The two suspects in the Jersey City shooting, which left six people dead during an hours-long gunfight on Tuesday, were specifically targeting a Jewish grocery store as part of an apparent anti-Semitic attack, law enforcement and elected officials said today. Three civilians, one police officer, and both assailants were killed in the rampage.
Authorities and witnesses said that the two shooters, armed with high-powered rifles, entered a Kosher deli in the Greenville neighborhood and opened fire on Tuesday afternoon. Officials initially described the attack as random, noting there was "no indication" of terrorism. But that narrative had changed by Wednesday morning.
"They clearly went to that place and parked directly in front of it," Mayor Steven Fulop said on the Brian Lehrer Show Wednesday morning. "They targeted those victims, is what it appears from the CCTV cameras."
"The intent of the perpetrators was to have this be far, far worse of a tragedy than this already is," he added. The Kosher supermarket is directly adjacent to a Jewish school and synagogue—both of which were locked down for several hours on Tuesday.
Surveillance footage circulating appears to show the lead-up to the killing. Two people can be seen exiting a U-Haul with guns drawn, then entering the market as bystanders scatter.
New York City Mayor Bill de Blasio described the attack as a pre-mediated anti-Semitic hate crime and an "act of terror." While there is no specific or credible threat in New York City, he said, hundreds of NYPD officers have been deployed to strategic community locations as a precaution.
Multiple law enforcement sources identified the alleged shooters to NBC and the NY Times as David Anderson and Francine Graham. Anderson reportedly posted anti-Semitic and anti-police posts online ahead of the shooting, and is believed to be a former follower of the Black Hebrew Israelite movement.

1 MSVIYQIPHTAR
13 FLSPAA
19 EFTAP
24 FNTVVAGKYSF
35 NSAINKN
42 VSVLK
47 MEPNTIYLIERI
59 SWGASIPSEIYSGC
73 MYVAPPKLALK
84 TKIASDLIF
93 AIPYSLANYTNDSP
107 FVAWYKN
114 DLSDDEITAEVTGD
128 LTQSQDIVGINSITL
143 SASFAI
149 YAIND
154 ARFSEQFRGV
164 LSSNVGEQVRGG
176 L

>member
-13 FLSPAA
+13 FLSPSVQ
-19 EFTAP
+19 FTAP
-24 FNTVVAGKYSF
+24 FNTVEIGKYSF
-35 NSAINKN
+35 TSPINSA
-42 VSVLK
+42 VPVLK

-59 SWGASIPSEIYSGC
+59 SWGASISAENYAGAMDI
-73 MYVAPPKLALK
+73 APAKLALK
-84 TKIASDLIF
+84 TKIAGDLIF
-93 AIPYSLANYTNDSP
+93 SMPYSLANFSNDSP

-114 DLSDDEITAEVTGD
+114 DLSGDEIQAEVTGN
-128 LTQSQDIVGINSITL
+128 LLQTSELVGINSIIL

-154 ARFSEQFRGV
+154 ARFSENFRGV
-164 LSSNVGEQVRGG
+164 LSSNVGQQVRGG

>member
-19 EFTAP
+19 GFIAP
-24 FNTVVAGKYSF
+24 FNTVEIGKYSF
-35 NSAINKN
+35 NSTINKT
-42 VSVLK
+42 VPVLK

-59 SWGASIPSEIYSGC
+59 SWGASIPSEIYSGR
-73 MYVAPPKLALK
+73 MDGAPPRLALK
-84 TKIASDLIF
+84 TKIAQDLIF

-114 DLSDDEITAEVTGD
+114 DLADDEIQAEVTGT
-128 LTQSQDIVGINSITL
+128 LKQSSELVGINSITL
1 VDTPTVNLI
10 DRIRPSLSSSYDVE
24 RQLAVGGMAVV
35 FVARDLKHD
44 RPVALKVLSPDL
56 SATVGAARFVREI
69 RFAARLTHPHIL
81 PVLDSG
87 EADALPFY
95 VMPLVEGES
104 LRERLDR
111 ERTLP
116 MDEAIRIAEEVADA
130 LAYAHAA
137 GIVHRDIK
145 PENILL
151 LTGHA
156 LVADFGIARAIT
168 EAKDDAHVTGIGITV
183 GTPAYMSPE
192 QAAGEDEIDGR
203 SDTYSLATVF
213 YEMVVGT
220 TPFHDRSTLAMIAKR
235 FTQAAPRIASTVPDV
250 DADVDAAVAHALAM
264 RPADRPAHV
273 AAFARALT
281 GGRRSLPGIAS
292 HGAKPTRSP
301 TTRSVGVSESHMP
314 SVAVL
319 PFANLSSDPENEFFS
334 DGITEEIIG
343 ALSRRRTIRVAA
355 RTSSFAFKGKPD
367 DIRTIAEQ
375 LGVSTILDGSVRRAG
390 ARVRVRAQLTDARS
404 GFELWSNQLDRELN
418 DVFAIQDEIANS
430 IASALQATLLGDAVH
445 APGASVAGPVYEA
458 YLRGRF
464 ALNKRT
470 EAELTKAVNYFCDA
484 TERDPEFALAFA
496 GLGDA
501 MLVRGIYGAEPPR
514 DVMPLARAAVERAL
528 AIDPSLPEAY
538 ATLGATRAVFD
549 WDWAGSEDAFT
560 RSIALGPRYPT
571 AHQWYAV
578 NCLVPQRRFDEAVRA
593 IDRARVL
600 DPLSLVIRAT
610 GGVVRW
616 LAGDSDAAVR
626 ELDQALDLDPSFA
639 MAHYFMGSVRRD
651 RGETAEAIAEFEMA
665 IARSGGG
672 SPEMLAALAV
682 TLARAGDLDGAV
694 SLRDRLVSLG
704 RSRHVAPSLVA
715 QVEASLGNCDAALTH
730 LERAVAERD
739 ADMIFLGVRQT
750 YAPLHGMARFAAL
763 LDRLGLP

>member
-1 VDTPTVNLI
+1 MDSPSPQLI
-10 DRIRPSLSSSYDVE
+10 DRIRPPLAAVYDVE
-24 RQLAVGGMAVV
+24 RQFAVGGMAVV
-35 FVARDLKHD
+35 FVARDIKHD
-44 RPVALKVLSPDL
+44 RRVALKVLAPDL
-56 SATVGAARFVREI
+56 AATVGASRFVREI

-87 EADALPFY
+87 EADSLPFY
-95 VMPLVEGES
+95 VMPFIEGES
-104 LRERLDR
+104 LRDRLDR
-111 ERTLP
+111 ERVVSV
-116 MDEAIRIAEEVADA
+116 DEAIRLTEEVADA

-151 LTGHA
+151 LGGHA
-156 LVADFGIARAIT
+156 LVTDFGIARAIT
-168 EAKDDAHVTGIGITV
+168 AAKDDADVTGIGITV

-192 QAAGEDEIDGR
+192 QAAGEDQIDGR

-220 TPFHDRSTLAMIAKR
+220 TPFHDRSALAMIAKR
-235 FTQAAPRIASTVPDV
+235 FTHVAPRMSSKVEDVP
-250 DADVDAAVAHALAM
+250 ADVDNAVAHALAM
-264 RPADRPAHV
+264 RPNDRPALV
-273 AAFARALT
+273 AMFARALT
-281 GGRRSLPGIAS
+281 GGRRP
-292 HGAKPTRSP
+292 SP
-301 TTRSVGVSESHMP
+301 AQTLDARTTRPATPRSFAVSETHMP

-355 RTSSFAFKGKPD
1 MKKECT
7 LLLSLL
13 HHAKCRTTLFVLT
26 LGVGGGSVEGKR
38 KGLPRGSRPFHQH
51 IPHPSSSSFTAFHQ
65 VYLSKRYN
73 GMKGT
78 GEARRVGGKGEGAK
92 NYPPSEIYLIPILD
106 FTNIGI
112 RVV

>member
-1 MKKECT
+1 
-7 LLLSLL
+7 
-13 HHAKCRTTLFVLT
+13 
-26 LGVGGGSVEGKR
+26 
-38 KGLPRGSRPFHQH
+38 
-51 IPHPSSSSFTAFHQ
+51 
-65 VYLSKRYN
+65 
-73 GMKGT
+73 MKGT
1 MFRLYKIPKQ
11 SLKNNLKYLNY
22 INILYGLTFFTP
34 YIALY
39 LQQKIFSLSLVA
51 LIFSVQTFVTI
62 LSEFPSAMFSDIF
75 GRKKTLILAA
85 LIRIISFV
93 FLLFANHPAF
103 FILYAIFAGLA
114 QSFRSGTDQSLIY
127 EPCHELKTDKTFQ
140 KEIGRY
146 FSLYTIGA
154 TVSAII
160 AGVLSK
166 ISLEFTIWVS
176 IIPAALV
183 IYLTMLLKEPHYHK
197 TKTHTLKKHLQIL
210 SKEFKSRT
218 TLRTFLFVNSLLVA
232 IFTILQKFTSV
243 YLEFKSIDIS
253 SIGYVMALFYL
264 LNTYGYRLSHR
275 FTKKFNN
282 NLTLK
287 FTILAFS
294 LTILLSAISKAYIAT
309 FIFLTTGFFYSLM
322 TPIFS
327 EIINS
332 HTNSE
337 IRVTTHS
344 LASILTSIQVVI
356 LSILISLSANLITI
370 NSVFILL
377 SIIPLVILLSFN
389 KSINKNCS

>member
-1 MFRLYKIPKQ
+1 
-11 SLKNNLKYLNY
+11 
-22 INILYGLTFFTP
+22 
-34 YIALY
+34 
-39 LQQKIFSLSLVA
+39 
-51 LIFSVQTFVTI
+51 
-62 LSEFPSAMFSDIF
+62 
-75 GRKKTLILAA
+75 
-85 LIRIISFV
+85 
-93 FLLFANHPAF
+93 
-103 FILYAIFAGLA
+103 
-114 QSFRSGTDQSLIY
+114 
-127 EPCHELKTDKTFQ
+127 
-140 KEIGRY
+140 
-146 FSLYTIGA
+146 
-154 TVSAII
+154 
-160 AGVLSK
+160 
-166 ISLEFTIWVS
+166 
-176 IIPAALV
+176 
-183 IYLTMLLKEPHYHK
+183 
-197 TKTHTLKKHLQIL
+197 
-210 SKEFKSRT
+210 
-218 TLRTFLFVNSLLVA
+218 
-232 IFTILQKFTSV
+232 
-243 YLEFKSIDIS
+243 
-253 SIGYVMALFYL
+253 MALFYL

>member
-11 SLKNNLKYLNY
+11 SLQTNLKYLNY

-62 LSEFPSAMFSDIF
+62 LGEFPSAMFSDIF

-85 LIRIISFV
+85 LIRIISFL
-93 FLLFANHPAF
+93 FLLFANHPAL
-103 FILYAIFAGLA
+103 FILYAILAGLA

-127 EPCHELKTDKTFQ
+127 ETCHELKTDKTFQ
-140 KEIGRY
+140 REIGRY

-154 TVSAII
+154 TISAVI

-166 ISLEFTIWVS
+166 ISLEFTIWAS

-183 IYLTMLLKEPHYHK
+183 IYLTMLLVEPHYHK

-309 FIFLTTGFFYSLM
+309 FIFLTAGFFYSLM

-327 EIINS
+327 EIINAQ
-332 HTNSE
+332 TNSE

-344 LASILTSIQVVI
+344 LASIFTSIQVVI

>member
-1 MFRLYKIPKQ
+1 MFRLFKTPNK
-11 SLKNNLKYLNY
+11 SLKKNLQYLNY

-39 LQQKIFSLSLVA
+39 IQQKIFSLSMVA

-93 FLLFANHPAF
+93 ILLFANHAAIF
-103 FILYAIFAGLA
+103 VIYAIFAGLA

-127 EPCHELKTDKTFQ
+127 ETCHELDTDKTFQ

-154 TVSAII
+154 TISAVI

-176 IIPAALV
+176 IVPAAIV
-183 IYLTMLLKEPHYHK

Members of the fringe group are frequently found in Times Square, sporting Star of David emblems and proclaiming that black people are the true descendants of the lost tribes of Israel. The Southern Poverty Law defines the Black Hebrew Israelites a "hate group," and previously warned that they are "becoming more militant."
Mayor Fulop has so far declined to share any details about the shooters' identity, aside from the fact that they appear to be Jersey City residents. He urged people not to "jump to conclusions" about any one community or faith. New Jersey Attorney General Gurbir Grewal is handling the investigation.
Prior to arriving at the grocery store, the two suspects were in a nearby cemetery, when they were approached by Detective Joe Seal, police said. A confrontation soon followed, and Seal, a 15-year veteran of the department, was fatally shot, according to authorities.
The two attackers then drove their U-Haul "calmly" to the grocery store, Fulop said, and entered with long guns. The ensuing stand-off lasted several hours, and ended with five more people dead.
“I was outside cleaning up and I heard all this gunfire," said Anita Stuckey, a 59-year-old retired paratrooper and friend of deli owner, who was a block from the Kosher supermarket when the shooting erupted. "We could see the the shots coming out…there was just exchanging fire shots back and forth, back and forth."